Friday, October 6
Last Quarter Moon occurs at 9:48 A.M. EDT. During this phase, our satellite rises late and dominates the morning sky, leaving the evening dark for some deep-sky observing. The galaxy group we’re going to aim for is in Canes Venatici, which is setting as the Sun sinks below the horizon and best for early-evening observing before it gets too low. Admittedly this target is best for large-scope (10 inches or more) observers or astrophotographers, but even if you have a slightly smaller scope, dark skies may aid your search, so see if you can find our targets.
About an hour after sunset, look northwest, where you’ll spot the Big Dipper low in the sky. The Dipper’s long handle (in fact the tail of Ursa Major) arcs above the faint constellation Canes Venatici the Hunting Dogs, where we’re looking for magnitude 11.1 galaxy NGC 5353, which is part of Hickson Compact Galaxy Group 68. It’s located 9.2° south-southeast of Alkaid, the last star in the Big Dipper’s handle.
Just north of NGC 5353, so close the two smudges may appear to your eye to be touching, is magnitude 11.4 NGC 5354. About 5′ north of NGC 5353 is magnitude 11.5 NGC 5350, which lies near a bright 6th-magnitude orange field star, HD 121197.
There are even more members to this group you can try for if you’re ambitious: NGC 5358 sits about 6.5′ east of NGC 5353; you may or may not be able to pick it up at magnitude 14.6. Slightly easier (but still challenging) will be magnitude 13.2 NGC 5355, about 5′ northeast of NGC 5353.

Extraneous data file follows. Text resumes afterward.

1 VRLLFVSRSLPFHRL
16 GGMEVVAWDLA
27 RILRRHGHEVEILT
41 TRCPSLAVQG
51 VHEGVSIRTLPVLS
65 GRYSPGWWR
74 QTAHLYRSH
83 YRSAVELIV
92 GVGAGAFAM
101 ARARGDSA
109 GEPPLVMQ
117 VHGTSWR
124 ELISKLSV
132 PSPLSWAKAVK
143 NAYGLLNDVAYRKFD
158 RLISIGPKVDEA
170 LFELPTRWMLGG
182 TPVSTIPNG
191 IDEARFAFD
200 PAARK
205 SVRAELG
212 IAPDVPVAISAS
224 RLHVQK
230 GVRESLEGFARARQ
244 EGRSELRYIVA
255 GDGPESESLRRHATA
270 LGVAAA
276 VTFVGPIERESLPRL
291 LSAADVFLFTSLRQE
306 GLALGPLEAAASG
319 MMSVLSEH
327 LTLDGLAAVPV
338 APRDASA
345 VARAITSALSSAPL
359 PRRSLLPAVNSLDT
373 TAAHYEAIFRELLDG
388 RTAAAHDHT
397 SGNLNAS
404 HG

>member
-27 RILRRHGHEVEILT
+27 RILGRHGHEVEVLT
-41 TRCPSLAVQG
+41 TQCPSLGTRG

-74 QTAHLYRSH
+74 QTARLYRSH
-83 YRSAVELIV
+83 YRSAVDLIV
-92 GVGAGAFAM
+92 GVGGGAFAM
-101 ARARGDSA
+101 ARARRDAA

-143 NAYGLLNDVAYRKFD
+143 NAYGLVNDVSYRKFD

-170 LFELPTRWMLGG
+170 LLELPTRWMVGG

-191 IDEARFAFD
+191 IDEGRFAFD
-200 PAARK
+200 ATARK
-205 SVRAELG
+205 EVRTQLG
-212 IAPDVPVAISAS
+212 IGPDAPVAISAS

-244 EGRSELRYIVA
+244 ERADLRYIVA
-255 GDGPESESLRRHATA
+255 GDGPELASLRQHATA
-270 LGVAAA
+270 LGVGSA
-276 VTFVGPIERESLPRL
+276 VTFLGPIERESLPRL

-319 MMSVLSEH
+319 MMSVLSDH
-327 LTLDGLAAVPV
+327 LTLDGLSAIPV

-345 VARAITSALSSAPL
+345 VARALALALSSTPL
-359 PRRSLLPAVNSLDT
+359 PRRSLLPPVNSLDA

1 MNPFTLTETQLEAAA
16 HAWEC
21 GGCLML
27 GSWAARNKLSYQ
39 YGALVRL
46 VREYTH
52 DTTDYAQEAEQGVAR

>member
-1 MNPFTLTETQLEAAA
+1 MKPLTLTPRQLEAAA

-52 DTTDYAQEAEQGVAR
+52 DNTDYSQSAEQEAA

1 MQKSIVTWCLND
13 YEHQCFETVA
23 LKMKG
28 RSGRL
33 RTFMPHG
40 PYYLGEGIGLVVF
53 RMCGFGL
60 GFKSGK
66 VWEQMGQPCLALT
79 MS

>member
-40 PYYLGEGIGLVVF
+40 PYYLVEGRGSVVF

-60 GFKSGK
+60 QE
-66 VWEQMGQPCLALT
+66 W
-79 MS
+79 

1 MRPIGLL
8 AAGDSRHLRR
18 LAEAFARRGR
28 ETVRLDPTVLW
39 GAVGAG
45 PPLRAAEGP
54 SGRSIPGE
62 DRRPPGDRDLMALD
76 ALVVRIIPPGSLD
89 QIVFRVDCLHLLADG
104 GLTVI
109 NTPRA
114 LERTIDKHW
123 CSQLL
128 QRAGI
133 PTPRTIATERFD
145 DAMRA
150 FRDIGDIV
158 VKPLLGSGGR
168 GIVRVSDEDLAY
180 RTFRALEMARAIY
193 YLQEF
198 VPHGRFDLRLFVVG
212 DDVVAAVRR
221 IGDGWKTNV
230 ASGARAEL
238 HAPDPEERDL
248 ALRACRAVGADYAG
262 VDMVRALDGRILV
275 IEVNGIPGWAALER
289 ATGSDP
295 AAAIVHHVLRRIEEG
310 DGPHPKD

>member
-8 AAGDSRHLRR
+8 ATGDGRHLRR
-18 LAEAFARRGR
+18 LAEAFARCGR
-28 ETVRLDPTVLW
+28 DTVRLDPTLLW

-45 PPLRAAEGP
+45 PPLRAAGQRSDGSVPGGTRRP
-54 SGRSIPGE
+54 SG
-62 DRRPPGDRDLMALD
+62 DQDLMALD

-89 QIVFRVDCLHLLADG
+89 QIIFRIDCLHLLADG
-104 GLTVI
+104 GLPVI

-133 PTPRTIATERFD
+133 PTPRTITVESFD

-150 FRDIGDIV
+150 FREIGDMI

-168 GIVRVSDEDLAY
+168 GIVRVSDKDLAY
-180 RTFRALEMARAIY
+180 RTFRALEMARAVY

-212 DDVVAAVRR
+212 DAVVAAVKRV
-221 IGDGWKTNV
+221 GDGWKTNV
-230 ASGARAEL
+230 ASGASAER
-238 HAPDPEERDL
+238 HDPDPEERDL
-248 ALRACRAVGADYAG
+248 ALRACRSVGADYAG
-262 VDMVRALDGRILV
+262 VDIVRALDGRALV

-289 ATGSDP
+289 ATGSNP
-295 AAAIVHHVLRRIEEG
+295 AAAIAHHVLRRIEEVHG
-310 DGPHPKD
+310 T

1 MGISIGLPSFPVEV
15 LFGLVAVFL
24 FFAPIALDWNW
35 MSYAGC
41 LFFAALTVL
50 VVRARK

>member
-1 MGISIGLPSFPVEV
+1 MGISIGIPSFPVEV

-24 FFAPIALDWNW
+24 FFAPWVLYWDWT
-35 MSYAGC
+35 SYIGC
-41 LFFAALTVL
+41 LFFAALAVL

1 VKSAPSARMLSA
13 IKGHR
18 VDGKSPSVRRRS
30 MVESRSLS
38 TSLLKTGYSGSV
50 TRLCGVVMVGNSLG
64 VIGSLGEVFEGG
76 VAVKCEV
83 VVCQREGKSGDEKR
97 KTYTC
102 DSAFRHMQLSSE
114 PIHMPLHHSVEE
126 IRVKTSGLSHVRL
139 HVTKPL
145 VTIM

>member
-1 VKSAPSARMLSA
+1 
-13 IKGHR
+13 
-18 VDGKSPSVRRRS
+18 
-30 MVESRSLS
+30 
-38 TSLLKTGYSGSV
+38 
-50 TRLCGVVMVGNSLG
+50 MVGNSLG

Small-scope users, we won’t leave you out: Canes Venatici is also home to numerous other — and brighter — targets, including the fabulous globular cluster M3 near the constellation’s border with Boötes. Look about 11.7° northwest of bright Arcturus in Boötes to find 6th-magnitude M3, an ancient ball of some half a million stars covering nearly 20′ of sky.
Sunrise: 7:01 A.M.
Sunset: 6:34 P.M.
Moonrise: 11:50 P.M.
Moonset: 2:55 P.M.
Moon Phase: Waning crescent (49%)
*Times for sunrise, sunset, moonrise, and moonset are given in local time from 40° N 90° W. The Moon’s illumination is given at 12 P.M. local time from the same location.
Saturday, October 7